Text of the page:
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With 76% of its schools rated low, Aurora tries to end slide

Ohanian Comment: Stories like this make my teeth hurt. They also make me very angry. Blame the teachers, blame the parents. There is never any mention of the faulty economic system, never any finger of blame pointed at greedy corporate CEOs and shareholders who want their millions on the back of the working poor.

By Berny Morson

Aurora Public Schools are struggling to reverse a steep academic slide that has left the district with one of the highest percentages of poorly performing schools in the Denver Metro area.

Once a district of working-class families, Aurora has seen a rapid influx of poor and non-English-speaking students in the last decade.

"We got caught by being a little bit complacent," says Superintendent Robert Adams. "We saw the demographics coming, didn't get ready for it in time. So now we've been playing catch-up."

It's a long way up.

Thirty five of the district's 47 schools were rated low on school report cards issued Dec. 6 by the Colorado Department of Education. One school received the lowest rating, unsatisfactory. Last year, 28 of 46 schools were rated low, and none were unsatisfactory.

The ratings are computed from scores on statewide student achievement tests.

Aurora, with about 32,000 students, now has a greater percentage of poorly performing schools than Denver. Seventy six percent of Aurora schools were rated low or unsatisfactory this year, compared to 68 percent in Denver.

School problems are increasingly a subject of public concern, says Aurora City Councilman Ryan Frazier. But until recently, many residents have been indifferent. "It's almost as if we put our children on the school bus, and we'll see them at 3:30, at the end of the day," says Frazier.

"I believe we need a renewed call for parents, teachers and leaders of the community all to take ownership in the education of our children. I believe that's what missing," Frazier says.

The school situation was among the top concerns of business leaders at a recent Aurora Chamber of Commerce meeting.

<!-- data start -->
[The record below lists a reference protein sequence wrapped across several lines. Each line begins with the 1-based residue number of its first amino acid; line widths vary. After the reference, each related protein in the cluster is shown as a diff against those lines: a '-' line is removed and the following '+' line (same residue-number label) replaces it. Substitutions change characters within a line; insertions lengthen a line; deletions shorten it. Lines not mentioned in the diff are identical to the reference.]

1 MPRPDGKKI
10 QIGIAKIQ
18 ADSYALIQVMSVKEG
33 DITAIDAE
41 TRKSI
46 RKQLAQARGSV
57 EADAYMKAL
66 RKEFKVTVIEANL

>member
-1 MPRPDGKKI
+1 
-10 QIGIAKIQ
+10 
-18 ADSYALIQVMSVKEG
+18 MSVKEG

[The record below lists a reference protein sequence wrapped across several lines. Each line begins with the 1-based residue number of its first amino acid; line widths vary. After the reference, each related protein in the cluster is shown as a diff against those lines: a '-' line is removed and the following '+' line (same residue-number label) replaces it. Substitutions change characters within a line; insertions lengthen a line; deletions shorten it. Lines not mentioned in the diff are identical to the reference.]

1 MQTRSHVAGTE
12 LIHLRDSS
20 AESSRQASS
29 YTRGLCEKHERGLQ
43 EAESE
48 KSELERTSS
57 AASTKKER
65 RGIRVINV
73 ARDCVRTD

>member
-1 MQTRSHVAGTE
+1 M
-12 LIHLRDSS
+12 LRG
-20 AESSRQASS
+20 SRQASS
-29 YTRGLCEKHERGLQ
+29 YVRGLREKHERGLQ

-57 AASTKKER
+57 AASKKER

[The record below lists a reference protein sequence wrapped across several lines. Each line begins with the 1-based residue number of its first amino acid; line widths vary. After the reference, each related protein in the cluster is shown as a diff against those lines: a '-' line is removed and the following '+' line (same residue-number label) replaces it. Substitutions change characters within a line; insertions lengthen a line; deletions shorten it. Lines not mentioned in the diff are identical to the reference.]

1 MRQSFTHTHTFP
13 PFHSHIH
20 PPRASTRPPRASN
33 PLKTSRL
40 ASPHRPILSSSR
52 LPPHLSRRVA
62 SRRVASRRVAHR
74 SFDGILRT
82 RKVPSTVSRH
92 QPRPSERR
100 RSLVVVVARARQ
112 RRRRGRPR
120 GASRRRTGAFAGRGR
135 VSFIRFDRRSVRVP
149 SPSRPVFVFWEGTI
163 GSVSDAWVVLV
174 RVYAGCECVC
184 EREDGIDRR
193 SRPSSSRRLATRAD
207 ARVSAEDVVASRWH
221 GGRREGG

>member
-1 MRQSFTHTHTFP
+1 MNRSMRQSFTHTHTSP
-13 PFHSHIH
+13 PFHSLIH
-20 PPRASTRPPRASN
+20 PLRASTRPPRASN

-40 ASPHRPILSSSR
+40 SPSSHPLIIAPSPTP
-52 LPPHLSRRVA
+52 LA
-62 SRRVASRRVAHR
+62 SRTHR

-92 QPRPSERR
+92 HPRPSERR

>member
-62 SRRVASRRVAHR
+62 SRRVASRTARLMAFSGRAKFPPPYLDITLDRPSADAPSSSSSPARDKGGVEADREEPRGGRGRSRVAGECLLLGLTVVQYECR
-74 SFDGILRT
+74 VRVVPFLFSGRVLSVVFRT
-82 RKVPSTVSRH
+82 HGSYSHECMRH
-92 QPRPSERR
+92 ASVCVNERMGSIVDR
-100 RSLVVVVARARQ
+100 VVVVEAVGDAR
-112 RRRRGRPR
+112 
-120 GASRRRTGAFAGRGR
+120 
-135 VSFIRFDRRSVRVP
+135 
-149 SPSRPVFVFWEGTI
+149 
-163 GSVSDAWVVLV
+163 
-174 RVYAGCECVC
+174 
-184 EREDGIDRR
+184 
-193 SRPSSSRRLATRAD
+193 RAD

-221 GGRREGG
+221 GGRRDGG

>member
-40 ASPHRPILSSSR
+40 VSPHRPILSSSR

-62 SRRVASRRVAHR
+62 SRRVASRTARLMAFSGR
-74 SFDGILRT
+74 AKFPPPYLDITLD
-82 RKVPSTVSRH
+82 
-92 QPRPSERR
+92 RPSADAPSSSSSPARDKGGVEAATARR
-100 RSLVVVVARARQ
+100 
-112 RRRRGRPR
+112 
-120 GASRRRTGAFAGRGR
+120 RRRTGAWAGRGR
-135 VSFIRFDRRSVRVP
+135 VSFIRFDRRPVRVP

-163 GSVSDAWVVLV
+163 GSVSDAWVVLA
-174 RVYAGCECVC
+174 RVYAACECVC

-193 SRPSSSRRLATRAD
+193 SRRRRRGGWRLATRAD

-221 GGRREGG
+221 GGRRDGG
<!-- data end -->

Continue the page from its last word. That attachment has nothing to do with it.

"Education drives industry and commerce," says Dale Mingleton, a banker and Chamber chairman.

Aurora Public Schools have traditionally served a racially integrated, working class part of Aurora. The Cherry Creek Public Schools serve the more affluent neighborhoods on the south side of town.

Mingleton fears newcomers to the community will look for homes only in Cherry Creek, skipping the Aurora Public Schools district entirely.

As recently as 1994, Aurora Public Schools were 60 percent Anglo, with Hispanics making up about 10 percent of enrollment.

The figures were even by 2001, with Anglos and Hispanics at about 35 percent each. Anglo enrollment has since dropped to about 25 percent, while Hispanics grew to about 49 percent.

Black enrollment has held steady throughout the period at between 20 and 25 percent.

Since 1999, students needing help with English rose from 16 percent to 35 percent. Sixty percent of students are eligible for free or reduced lunches, a measure of poverty.

Private grants to Cherry Creek schools came to $34.48 per pupil during the 2003-04 school year, the latest year for which the state education department has audited data. The figure for Aurora Public Schools was $5.63 per pupil.

Cherry Creek last year raised $48.6 million - nearly 18 percent of its operating budget - through voter-approved increases in local property taxes.